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About More Than A Black Man's Guilt Or Innocence by Stacey Barney

On March 9th, 2002, an Atlanta jury consisting of nine Blacks, two Whites and one Hispanic found 58-year-old Jamil Abdullah Al-Amin, formerly H. Rap Brown, guilty of all 13 charges against him related to and including the March 2000 killing of Deputy Ricky Kinchen and wounding of Deputy Aldranon English. Five days later Al-Amin was sentenced to life in prison without the possibility of parole.

It is an outcome that is, at best, bittersweet for Al-Amin's family and supporters. "The verdict was not what we wanted. But at least my brother is alive," said Ed Brown. "That gives [us] a chance to keep fighting for him. And we will fight...This is not the last they have seen of Jamil Abdullah Al-Amin."

While Ed Brown is thankful his brother will not face the death penalty, the verdict and sentencing is still problematic and difficult to accept for a number of reasons: To begin with, there is Al-Amin's stature as a hero of the Civil Rights Movement to consider - a former leader of the Student Nonviolent Coordinating Committee (SNCC) - along with Al-Amin's longstanding role as a leader in the Muslim community.

Then there is the concern over negative publicity that may have labeled Al-Amin as guilty in jurors' minds well before the start of his trial - publicity that may have prompted the very rush to judgment over which Corretta Scott King has voiced concern. But chiefly, there is the weighty possibility that Al-Amin is, as he claims, innocent of all charges.

However, what really muddies the waters of perceived justice in this case is the fact that the police officer Al-Amin has been convicted of killing is not a White man, but a Black man. Not only that, but so is the Atlanta mayor, police chief, and district attorney, along with much of Atlanta's citizenry.

This fact - that many of the key players in this trial share Al-Amin's skin color - has not only been used as assurance that Al-Amin would receive a fair trial, but also used as evidence of how much progress African Americans have made now that Blacks in Atlanta control many of the former footholds of the White power establishment.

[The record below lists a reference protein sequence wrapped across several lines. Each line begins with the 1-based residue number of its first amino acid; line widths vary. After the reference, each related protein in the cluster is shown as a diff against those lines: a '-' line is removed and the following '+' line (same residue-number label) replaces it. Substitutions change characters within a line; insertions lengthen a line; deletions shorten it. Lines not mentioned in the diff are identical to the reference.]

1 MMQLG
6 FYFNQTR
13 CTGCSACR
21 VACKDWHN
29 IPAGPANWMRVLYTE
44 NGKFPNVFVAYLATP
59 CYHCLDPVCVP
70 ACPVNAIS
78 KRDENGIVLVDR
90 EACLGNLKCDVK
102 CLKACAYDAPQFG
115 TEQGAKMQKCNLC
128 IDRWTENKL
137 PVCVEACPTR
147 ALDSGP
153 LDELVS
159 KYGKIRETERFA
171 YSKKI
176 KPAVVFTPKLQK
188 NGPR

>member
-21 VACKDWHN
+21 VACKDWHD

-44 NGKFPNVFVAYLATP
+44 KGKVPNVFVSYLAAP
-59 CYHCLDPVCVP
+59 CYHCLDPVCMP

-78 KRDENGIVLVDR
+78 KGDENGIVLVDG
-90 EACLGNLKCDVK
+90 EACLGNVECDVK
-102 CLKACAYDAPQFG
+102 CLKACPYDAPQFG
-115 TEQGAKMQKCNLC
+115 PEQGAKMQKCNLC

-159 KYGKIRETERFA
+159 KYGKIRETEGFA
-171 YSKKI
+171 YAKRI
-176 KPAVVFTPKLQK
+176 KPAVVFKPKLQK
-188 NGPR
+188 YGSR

This trial then is certainly about more than one Black man's guilt or innocence. Believing in Al-Amin's guilt means believing the system works, believing the system cannot fail Black defendants when other Blacks are in positions of judicial authority, and believing that Blacks are equal participants in the American justice system.

But believing in Al-Amin's innocence means something else.

Believing Al-Amin is innocent means believing the system doesn't work, and doesn't work for Blacks under any circumstances. Believing in Al-Amin's innocence means believing that African Americans have perhaps made no real progress at all in the struggle against internalized racism and self-hatred.

These overarching implications of Al-Amin's possible innocence are distressing to say the least. These implications challenge African Americans to challenge their epistemological bearings.

These implications challenge Blacks to give Al-Amin the benefit of the doubt in the face of news media coverage that would call Al-Amin's claims of a conspiracy ridiculous, without asking the hearers of such claims to recall a time when the idea of a conspiracy was not so ridiculous at all. A reality that even Judge Stephanie Manis would ask Al-Amin's jury to deny.

When defense attorney Jack Martin raised the possibility that FBI agents could have planted the murder weapon at the arrest scene - a possibility reminiscent of the tactics used to fell The Black Panther Party - Judge Manis stopped him, asking what "card" he was trying to play? Apparently the race card.